Bostock’s Aftershock: Intersectional Discrimination Claims Following Bostock v. Clayton County

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Griffin Albaugh

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Griffin is a 3L at the University of Kansas School of Law. He earned his undergraduate degree in history from the University of Kansas. After graduation, Griffin will be working in Kansas City within the field of Labor and Employment law. Outside of law school, Griffin enjoys being let down by every sports team he has ever loved.

Though Bostock v. Clayton County’s most visible effect was its extension of Title VII protections to LGBTQ+ individuals, the manner in which the Supreme Court decided the case has broad implications for claims of intersectional discrimination. Intersectionality refers to the interconnected nature of social identities, such as age, race, and gender. Scholars and activists have repeatedly stressed that a person’s intersectional identity impacts her life differently than the mere sum of her constituent identities.[1] For example, a Black woman may experience inequity far differently than a White woman or a Black man, as her constituent sex and race identities form a confluent identity which engenders particularized forms of discrimination. Consequently, legal scholars have urged courts on a variety of occasions to accommodate claims for intersectional discrimination, particularly those that involve a mixture of two or more protected identities, such as race-sex claims.[2]

As it stands, a lack of consistency in courts’ handling of intersectional discrimination claims leaves victims of race-disability/age discrimination without a remedy. Though courts across the country have largely accepted certain intersectional claims, particularly those that derive fully from Title VII[3], courts have held that Title VII does not create a cause of action for intersectional claims predicated on discrimination on the basis of an individual’s membership in a protected class under Title VII and a protected class under another statute, such as the Age Discrimination in Employment Act.[4] Such holdings are particularly problematic in light of the near-total reluctance of courts to accommodate intersectional claims brought under statutes other than Title VII, such as the Americans with Disabilities Act or the ADEA.[5] To be more specific, this reluctance largely forecloses the possibility of bringing intersectional discrimination claims under any statute besides Title VII. As such, in jurisdictions that do not permit Title VII intersectional discrimination claims that implicate protected classes under both Tile VII and another antidiscrimination statute, plaintiffs who are victims of intersectional race-disability/age discrimination lack a viable pathway to remediation.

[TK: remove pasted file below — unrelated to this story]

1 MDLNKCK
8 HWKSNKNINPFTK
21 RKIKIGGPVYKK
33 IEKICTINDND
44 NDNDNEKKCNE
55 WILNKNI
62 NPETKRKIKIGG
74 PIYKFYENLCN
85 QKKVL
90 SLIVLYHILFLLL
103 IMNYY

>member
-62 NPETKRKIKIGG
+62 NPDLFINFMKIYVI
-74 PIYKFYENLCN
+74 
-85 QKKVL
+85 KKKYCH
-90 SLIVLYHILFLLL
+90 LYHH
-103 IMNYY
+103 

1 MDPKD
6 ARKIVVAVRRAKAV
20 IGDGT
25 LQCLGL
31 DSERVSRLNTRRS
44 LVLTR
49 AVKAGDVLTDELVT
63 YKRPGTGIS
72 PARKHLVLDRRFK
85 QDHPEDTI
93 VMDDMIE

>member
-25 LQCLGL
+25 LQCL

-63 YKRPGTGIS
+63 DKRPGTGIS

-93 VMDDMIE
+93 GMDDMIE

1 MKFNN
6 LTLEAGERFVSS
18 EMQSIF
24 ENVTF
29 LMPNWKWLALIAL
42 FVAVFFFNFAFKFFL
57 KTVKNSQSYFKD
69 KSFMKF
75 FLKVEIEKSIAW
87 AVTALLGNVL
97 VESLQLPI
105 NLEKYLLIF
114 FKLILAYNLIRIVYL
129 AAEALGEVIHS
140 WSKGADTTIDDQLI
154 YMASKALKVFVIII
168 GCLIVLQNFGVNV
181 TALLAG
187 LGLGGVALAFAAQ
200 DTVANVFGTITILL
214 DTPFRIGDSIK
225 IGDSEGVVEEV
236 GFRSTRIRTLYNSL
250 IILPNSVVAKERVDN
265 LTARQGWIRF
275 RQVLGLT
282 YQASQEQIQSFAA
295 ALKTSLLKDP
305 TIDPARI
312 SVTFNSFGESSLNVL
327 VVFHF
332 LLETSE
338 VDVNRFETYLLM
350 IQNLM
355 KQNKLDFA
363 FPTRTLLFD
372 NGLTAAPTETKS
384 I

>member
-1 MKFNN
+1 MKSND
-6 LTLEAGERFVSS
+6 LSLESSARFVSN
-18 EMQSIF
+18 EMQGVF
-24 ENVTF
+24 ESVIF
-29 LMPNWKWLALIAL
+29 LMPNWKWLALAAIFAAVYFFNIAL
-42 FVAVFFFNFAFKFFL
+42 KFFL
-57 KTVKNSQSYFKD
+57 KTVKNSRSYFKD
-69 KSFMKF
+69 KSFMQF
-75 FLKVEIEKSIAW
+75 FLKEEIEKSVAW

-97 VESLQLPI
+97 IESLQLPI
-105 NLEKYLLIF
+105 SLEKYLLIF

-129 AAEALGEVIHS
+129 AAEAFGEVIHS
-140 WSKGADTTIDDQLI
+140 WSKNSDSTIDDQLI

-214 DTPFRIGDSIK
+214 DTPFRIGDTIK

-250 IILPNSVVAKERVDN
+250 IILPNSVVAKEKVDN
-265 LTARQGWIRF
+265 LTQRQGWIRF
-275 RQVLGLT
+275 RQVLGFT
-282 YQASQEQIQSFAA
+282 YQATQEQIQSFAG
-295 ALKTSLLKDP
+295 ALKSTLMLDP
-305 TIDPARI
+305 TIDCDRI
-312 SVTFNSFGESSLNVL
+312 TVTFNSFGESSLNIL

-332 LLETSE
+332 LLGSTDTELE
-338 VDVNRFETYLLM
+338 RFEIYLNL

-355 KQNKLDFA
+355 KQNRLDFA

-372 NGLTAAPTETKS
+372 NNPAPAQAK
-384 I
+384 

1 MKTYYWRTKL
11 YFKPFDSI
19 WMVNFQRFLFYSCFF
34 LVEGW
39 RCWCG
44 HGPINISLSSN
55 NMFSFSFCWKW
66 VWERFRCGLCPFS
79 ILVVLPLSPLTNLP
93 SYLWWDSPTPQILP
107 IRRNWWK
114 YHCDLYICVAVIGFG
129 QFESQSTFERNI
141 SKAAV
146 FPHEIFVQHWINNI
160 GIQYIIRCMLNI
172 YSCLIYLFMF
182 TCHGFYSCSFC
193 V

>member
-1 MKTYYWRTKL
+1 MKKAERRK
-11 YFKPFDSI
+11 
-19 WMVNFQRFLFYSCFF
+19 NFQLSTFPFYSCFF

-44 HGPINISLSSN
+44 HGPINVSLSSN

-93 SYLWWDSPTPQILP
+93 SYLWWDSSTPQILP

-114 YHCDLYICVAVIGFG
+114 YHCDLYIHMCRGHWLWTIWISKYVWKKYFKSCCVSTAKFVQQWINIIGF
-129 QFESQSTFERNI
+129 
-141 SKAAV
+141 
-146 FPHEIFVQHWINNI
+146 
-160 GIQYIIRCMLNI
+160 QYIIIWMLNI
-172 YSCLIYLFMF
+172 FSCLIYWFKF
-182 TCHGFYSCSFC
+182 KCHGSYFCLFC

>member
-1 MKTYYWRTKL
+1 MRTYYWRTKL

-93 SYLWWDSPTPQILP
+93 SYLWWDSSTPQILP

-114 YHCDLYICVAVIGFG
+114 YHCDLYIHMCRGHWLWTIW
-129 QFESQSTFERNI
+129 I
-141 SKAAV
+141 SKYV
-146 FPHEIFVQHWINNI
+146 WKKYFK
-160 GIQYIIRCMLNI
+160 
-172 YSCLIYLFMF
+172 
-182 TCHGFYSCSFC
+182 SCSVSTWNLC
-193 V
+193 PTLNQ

Bostock, however, provides a glimmer of hope for these plaintiffs. In Bostock, the Supreme Court clarified the causation standards in Title VII and held that, provided “the plaintiff’s sex was one but-for cause of [discriminatory conduct], that is enough to trigger the law.”[6] While this holding was engineered to address Title VII’s applicability to discrimination on the basis of one’s sexual orientation and gender identity, it provides plaintiffs with ammunition to fight back against courts that do not allow intersectional claims that implicate Title VII and another antidiscrimination statute. In essence, by clarifying that membership in a protected class under Title VII need only be one but-for cause of discrimination in order to trigger Title VII, the Court appears to have foreclosed the argument that implicating another antidiscrimination statute would prevent a plaintiff from bringing an intersection discrimination claim under Title VII. After all, if a worker is discriminated against by virtue of the intersection between her age and race, for instance, then her race is at least one but-for causes of the discrimination, as, but-for her race, she would not have experienced the discriminatory conduct. Considering the unique ways in which the intersections of race and age/disability, for example, can engender discrimination,[7] the potential benefits of this side-effect from the Bostock decision cannot be understated.

[1]  Katy Steinmetz, She Coined the Term ‘Intersectionality’ Over 30 Years Ago. Here’s What It Means to Her Today, Time (Feb. 20, 2020),

[2]  E.g., Yvette N.A. Pappoe, The Shortcomings of Title VII for the Black Female Plaintiff, U. Pa. 22 J.L. & Soc. Change 1 (2019).

[3]  One example of an intersectional discrimination claim that fully derives from Title VII is that of a race-sex discrimination claim.

[4]  See, e.g., Bauers-Toy v. Clarence Cent. Sch. Dist., 2015 WL 13574291 (W.D.N.Y 2015); Cash v. Walgreen Co., 2020 WL 1846535 (N.D. Miss. 2020).

[5]  See, e.g., Cartee v. Wilbur Smith Assocs., 2010 WL 1052195 (D.S.C. 2010); Pelcha v. MW Bancorp, Inc., 988 F.3d 318 (6th Cir. 2021).

[6]  Bostock v. Clayton Cnty., 140 S. Ct. 1731, 1739 (2020).

[7]  See generally Alice Abrokwa, “When They Enter, We All Enter”: Opening the Door to Intersectional Discrimination Claims Based on Race and Disability, 24 Mich. J. Race & L. 15 (2018).

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